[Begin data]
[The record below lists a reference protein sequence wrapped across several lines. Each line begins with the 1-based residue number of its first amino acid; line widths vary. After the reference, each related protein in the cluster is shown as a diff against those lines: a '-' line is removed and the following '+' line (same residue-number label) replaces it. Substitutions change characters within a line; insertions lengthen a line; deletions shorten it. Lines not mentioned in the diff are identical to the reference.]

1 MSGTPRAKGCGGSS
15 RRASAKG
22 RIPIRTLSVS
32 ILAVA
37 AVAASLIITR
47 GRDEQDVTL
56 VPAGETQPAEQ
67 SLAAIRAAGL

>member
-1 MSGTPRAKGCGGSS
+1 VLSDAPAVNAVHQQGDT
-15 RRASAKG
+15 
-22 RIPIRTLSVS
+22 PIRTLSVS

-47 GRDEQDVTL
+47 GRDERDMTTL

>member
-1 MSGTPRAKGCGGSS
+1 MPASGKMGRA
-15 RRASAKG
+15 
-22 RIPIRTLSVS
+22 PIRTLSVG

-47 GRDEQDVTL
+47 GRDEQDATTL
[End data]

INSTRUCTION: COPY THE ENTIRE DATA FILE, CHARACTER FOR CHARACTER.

[The record below lists a reference protein sequence wrapped across several lines. Each line begins with the 1-based residue number of its first amino acid; line widths vary. After the reference, each related protein in the cluster is shown as a diff against those lines: a '-' line is removed and the following '+' line (same residue-number label) replaces it. Substitutions change characters within a line; insertions lengthen a line; deletions shorten it. Lines not mentioned in the diff are identical to the reference.]

1 MSGTPRAKGCGGSS
15 RRASAKG
22 RIPIRTLSVS
32 ILAVA
37 AVAASLIITR
47 GRDEQDVTL
56 VPAGETQPAEQ
67 SLAAIRAAGL

>member
-1 MSGTPRAKGCGGSS
+1 VLSDAPAVNAVHQQGDT
-15 RRASAKG
+15 
-22 RIPIRTLSVS
+22 PIRTLSVS

-47 GRDEQDVTL
+47 GRDERDMTTL

>member
-1 MSGTPRAKGCGGSS
+1 MPASGKMGRA
-15 RRASAKG
+15 
-22 RIPIRTLSVS
+22 PIRTLSVG

-47 GRDEQDVTL
+47 GRDEQDATTL